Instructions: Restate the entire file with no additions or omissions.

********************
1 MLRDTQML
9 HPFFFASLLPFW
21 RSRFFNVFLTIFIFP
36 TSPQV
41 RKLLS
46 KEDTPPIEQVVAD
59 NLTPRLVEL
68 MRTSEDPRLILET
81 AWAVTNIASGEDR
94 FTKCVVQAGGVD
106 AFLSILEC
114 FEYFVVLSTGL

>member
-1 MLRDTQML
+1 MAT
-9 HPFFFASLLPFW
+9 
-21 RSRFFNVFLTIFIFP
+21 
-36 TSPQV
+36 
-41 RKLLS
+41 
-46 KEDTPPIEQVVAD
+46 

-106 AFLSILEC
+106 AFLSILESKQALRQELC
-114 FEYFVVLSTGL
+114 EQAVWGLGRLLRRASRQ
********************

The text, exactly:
1 MLRDTQML
9 HPFFFASLLPFW
21 RSRFFNVFLTIFIFP
36 TSPQV
41 RKLLS
46 KEDTPPIEQVVAD
59 NLTPRLVEL
68 MRTSEDPRLILET
81 AWAVTNIASGEDR
94 FTKCVVQAGGVD
106 AFLSILEC
114 FEYFVVLSTGL

>member
-1 MLRDTQML
+1 MAT
-9 HPFFFASLLPFW
+9 
-21 RSRFFNVFLTIFIFP
+21 
-36 TSPQV
+36 
-41 RKLLS
+41 
-46 KEDTPPIEQVVAD
+46 

-106 AFLSILEC
+106 AFLSILESKQALRQELC
-114 FEYFVVLSTGL
+114 EQAVWGLGRLLRRASRQ